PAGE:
In 2009, deep brain stimulation for obsessive-compulsive disorder was introduced. Since then, the use of this elective surgical procedure has treated depression, epilepsy, and Tourette syndrome. Less commonly, but effectively, this treatment has also been used for chronic headaches, addiction, obesity, and stroke recovery.

Though deep brain stimulation, as the public generally understands it today, was introduced in the late 1980s, it has earlier roots. In the late 19th century, deep brain stimulation was discovered by stimulating the cerebral cortex of animals. This early experience was foundational in future explorations of deep brain stimulation.

Types of Deep Brain Stimulation

Deep brain stimulation therapy is part of a broader scope of brain stimulation therapies. Deep brain stimulation is one of the most commonly known stimulation therapies. Electroconvulsive therapy (ECT) is a highly controversial and widely studied brain stimulation therapy that is still used to this day. Electroconvulsive therapy is used in the treatment of major depressive disorder and bipolar disorder.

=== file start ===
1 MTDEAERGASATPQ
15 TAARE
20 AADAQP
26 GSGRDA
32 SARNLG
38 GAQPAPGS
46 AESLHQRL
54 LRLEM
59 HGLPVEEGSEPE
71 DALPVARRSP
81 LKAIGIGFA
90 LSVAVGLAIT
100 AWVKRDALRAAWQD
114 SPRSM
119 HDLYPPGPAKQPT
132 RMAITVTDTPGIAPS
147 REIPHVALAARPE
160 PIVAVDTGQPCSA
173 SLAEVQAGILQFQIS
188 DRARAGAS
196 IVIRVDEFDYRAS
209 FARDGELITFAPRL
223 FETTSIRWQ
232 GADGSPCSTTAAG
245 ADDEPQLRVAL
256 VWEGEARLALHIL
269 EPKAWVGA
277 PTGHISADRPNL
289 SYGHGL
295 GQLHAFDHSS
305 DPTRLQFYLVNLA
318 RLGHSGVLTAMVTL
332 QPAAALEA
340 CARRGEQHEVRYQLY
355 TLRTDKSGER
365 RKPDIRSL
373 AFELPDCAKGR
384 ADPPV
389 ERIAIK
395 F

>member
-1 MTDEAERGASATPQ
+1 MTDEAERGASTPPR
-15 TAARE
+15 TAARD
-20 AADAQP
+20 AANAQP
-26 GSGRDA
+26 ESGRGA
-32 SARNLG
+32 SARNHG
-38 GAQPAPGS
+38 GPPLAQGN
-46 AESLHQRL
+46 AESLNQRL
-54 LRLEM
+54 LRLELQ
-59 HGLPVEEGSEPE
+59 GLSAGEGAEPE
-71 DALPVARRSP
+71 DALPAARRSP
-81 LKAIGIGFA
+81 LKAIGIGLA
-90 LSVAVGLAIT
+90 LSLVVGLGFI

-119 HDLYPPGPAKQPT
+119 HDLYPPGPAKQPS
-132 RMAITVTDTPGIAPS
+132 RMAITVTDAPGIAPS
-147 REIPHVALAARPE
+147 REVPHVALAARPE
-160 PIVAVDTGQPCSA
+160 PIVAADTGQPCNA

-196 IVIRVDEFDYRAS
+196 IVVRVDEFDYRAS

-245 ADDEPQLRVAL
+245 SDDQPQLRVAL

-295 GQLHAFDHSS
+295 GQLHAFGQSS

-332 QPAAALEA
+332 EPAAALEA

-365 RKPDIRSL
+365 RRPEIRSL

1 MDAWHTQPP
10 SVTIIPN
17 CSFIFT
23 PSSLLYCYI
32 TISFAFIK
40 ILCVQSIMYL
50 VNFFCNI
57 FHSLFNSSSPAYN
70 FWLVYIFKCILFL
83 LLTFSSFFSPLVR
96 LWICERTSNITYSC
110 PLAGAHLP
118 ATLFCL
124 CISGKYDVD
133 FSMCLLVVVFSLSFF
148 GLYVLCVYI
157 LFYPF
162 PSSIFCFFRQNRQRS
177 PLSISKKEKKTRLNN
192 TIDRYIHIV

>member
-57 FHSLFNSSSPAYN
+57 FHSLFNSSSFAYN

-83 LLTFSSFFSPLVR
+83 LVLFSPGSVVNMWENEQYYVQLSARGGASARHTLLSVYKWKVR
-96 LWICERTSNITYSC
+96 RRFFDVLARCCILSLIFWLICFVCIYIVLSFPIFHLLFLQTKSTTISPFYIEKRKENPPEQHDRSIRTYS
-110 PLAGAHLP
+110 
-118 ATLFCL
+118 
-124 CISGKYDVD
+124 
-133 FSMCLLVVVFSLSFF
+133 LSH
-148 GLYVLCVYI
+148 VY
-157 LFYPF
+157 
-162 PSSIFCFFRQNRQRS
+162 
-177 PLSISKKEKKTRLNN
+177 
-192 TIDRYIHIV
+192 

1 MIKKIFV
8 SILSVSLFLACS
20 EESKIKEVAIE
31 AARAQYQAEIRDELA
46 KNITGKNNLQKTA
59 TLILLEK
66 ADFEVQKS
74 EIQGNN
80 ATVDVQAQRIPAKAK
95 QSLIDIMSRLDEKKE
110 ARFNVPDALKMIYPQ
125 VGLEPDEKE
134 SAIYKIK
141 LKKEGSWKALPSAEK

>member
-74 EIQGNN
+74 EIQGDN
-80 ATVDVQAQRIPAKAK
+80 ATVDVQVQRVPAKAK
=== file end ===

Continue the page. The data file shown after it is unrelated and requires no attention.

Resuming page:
Other forms of brain stimulation therapies include:

  • Vagus nerve stimulation (VNS): Vagus nerve stimulation was initially used to treat epilepsy, though it is also now used to treat depression. It is similar to deep brain stimulation—it also uses a device planted under the skin that triggers electrodes to deliver electric pulses. However, the electrodes are planted on the vagus nerve, instead of the brain. 
  • Repetitive transcranial magnetic stimulation (rTMS): Repetitive transcranial magnetic stimulation can treat depression, psychosis, anxiety, and other mental illnesses. It was developed in 1985 and uses a magnet to activate the brain. The part of the brain that is activated is dependent upon the presenting condition.